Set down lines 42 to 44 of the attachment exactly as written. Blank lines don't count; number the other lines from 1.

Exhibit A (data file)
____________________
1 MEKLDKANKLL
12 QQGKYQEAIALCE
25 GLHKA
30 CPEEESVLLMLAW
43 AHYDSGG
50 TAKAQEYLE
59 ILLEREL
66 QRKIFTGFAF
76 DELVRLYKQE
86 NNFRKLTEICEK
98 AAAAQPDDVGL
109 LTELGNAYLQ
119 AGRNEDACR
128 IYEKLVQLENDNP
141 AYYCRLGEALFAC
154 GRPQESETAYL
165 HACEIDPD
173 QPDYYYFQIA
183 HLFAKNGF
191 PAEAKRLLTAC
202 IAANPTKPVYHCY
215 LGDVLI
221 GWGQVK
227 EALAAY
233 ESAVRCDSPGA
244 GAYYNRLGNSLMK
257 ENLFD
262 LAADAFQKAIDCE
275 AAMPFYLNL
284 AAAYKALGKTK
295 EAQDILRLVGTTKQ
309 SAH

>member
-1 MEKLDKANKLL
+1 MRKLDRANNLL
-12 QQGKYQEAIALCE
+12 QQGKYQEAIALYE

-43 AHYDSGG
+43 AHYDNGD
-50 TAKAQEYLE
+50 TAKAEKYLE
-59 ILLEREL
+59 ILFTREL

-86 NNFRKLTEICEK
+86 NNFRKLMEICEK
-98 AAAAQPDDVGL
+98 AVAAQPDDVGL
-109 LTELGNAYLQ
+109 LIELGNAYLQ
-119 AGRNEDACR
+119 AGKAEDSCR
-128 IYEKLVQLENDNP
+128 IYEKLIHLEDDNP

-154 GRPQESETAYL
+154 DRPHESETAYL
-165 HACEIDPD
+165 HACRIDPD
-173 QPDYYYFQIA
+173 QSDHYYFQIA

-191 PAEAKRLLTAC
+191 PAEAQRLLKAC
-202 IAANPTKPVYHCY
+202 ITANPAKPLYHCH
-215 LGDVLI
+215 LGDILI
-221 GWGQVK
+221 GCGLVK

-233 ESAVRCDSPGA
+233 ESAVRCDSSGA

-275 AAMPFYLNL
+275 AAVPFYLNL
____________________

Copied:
-59 ILLEREL
+59 ILFTREL

-86 NNFRKLTEICEK